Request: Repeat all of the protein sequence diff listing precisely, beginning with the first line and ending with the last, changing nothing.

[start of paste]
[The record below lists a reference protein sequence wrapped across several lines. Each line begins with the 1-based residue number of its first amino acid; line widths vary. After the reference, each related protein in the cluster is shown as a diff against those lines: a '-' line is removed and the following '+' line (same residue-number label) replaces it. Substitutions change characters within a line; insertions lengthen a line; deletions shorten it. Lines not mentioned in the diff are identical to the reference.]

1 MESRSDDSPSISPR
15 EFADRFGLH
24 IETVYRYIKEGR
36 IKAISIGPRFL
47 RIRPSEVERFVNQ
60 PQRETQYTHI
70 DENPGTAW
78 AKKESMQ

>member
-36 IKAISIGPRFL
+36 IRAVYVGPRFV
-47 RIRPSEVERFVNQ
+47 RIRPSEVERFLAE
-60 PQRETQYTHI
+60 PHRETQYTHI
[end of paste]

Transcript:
[The record below lists a reference protein sequence wrapped across several lines. Each line begins with the 1-based residue number of its first amino acid; line widths vary. After the reference, each related protein in the cluster is shown as a diff against those lines: a '-' line is removed and the following '+' line (same residue-number label) replaces it. Substitutions change characters within a line; insertions lengthen a line; deletions shorten it. Lines not mentioned in the diff are identical to the reference.]

1 MESRSDDSPSISPR
15 EFADRFGLH
24 IETVYRYIKEGR
36 IKAISIGPRFL
47 RIRPSEVERFVNQ
60 PQRETQYTHI
70 DENPGTAW
78 AKKESMQ

>member
-36 IKAISIGPRFL
+36 IRAVYVGPRFV
-47 RIRPSEVERFVNQ
+47 RIRPSEVERFLAE
-60 PQRETQYTHI
+60 PHRETQYTHI